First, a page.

Award Date

May 2018

Degree Type


Degree Name

Doctor of Philosophy (PhD)


Chemistry and Biochemistry

First Committee Member

Paul Forster

Second Committee Member

Kathleen Robins

Third Committee Member

Jun Y. Kang

Fourth Committee Member

Satish Bhatnagar

Number of Pages



Past decades in the field of gas separation and storage utilized the concepts of both cryogenic distillation and non-cryogenic methods such as high-pressure cylinders but few concerns – efficiency, energy intensiveness, cost associated, risk of failure always existed. Recent advances in the field focuses on using porous materials especially nanoporous materials. Nanoporous materials, due to their well-defined structure, range of pore diameters, and striking surface chemistry hold over traditional porous materials for gas separation and storage. With pore diameter less than 2 nm and abundance of energetically favorable sites (such as unsaturated metal sites, channels, cages, cavities etc.), these materials can also undergo various surface decorations to enhance the adsorbate-adsorbent interactions making them suitable for the applications using the principles of pressure swing adsorption. The objective of this study is to show the potential these materials hold in gas separation and storage studies and we provide four different nanoporous materials dedicated to deal with certain gas mixtures. Out of the wide class of nanoporous materials, in first part of this work we show screening of 229 zeolitic frameworks in separation of radiochemically relevant noble gases mixture of Kr/Xe by Grand Canonical Monte Carlo simulations by benchmarking the model by measuring adsorption isotherms at various temperatures. Zeolites with narrow pore system and zig-zag or elliptical cross sections were found to be more selective for Xe. To separate one of the lightest gas mixture of D2/H2 we examine the adsorption into a nanoporous nickel phosphate, VSB-5, which on the basis of gas sorption analysis gives one of the highest heats of adsorption (HOA) for hydrogen (16 kJ/mol). A much higher HOA for D2 with calculated selectivities above 4 for D2 at 140 K suggests that VSB-5 is a promising adsorbent for separations of hydrogen isotopes. iv To understand the storage aspect of nanoporous materials, we utilize the principles of Inelastic Neutron Scattering (INS) to examine the lightest gas (H2) on one of the simplest yet exciting surface of graphene where the H2 gas corresponds to a 2D rotor with a rotational barrier of around 4 meV. This also helps in checking the validity of the model of H2 in an anisotropic potential and thereby provides more insight on the concept of hydrogen storage. A hand-in-hand comparison with a much stronger interaction potential provided by Ni2+ sites in VSB-5 is also studied. A huge shift in the rotational line of hydrogen in VSB-5 represents itself as a case of Kubas complex indicating the strong affinity of the unsaturated metal sites towards H2. To capture a different system of toxic gas of ammonia (NH3), we functionalize a well-studied metal organic framework, HKUST-1 (copper trimesate) containing bound sulfuric acid tethered to the framework through terminal oxygen coordination to the accessible Cu(II) sites. Presence of sulfuric acid in the framework and the NH3 sorption is examined by INS. Here acid modified HKUST-1 shows three times more uptake of NH3 compared with pristine HKUST-1. A series of DFT simulation reveals adsorption of ammonia at the acid -OH site leading to a partial transfer of H + and giving an elongated O-H-N bond rather than a full transfer of H+ and explaining the observed reversibility of adsorption without the destruction of framework.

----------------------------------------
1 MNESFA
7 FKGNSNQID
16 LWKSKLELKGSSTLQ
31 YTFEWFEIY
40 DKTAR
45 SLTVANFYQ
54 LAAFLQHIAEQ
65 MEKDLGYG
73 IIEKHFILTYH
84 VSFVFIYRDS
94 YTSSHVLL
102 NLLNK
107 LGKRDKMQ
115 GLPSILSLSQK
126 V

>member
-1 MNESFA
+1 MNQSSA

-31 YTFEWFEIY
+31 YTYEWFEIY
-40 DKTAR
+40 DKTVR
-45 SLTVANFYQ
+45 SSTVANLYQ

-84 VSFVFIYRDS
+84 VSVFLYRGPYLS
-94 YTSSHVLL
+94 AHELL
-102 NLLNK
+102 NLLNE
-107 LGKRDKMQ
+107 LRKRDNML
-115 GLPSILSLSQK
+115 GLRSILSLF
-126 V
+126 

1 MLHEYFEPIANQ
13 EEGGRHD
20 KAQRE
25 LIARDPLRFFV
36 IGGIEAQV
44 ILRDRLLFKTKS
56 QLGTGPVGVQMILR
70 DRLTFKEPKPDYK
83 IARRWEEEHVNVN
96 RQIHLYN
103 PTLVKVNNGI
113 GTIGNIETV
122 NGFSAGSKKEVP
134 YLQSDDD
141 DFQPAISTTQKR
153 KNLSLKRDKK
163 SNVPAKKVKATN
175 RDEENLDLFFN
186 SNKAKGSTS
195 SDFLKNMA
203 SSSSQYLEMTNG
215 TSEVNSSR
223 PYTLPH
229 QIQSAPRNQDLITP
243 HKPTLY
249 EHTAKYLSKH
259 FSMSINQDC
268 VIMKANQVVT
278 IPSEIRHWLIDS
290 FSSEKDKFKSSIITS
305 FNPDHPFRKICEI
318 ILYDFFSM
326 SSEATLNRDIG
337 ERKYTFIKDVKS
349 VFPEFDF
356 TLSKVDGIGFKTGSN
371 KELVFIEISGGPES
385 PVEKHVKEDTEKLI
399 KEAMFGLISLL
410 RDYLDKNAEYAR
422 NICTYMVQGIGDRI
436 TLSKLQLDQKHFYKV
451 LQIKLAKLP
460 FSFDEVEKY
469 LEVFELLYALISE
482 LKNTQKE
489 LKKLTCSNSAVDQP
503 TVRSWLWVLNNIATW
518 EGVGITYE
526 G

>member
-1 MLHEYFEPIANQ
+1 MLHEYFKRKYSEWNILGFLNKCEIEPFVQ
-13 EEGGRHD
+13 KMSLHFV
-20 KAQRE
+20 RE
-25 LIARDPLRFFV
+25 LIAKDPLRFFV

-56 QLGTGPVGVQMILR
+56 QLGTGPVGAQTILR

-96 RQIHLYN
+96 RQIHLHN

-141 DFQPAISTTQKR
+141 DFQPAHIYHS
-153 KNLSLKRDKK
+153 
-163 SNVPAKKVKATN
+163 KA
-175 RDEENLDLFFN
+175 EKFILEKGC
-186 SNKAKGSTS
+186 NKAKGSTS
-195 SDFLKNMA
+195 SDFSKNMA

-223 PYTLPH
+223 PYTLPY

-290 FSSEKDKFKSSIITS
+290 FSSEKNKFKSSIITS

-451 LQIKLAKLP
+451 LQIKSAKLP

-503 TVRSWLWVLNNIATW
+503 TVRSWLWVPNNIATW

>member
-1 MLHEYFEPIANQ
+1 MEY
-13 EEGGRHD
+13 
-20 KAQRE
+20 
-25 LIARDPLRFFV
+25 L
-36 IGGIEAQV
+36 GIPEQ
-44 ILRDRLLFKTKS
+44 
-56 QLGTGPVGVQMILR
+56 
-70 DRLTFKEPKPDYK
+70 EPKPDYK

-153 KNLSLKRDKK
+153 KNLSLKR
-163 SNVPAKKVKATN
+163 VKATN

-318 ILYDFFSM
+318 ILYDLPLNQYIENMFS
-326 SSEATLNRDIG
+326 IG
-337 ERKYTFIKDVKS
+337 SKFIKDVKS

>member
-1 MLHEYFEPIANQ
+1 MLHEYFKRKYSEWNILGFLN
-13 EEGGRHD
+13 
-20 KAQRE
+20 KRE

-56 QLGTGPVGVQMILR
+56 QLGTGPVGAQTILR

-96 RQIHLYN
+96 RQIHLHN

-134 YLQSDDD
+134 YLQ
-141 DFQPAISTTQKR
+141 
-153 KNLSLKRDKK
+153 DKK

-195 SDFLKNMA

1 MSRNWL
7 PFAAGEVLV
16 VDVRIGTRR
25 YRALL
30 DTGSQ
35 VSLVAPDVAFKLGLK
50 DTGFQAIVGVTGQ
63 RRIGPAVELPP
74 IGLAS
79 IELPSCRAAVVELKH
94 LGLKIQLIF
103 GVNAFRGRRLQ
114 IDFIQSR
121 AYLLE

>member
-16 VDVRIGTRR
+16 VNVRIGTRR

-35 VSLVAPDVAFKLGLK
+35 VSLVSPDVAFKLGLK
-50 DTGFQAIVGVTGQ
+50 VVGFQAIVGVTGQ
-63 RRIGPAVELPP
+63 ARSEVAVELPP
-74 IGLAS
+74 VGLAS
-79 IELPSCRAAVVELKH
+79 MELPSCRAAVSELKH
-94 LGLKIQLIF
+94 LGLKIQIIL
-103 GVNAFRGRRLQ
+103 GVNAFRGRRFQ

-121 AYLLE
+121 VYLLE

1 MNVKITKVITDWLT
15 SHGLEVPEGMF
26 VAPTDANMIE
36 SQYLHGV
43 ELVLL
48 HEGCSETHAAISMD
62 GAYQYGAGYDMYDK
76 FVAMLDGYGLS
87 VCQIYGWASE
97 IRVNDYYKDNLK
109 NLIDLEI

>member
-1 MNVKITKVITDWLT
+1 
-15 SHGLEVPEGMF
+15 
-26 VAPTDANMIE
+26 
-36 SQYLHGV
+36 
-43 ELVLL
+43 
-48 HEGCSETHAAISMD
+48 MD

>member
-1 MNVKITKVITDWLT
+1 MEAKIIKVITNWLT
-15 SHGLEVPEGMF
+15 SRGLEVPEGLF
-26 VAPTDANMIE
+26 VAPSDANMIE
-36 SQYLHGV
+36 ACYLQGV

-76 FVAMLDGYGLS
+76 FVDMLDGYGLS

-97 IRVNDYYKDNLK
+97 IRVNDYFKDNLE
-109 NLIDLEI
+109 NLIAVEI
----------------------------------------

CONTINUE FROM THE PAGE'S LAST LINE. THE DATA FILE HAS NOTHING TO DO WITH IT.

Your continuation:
Graphene; HKUST-1; Inelastic Neutron Scattering; Metal Organic Frameowrks; VSB-5; Zeolites





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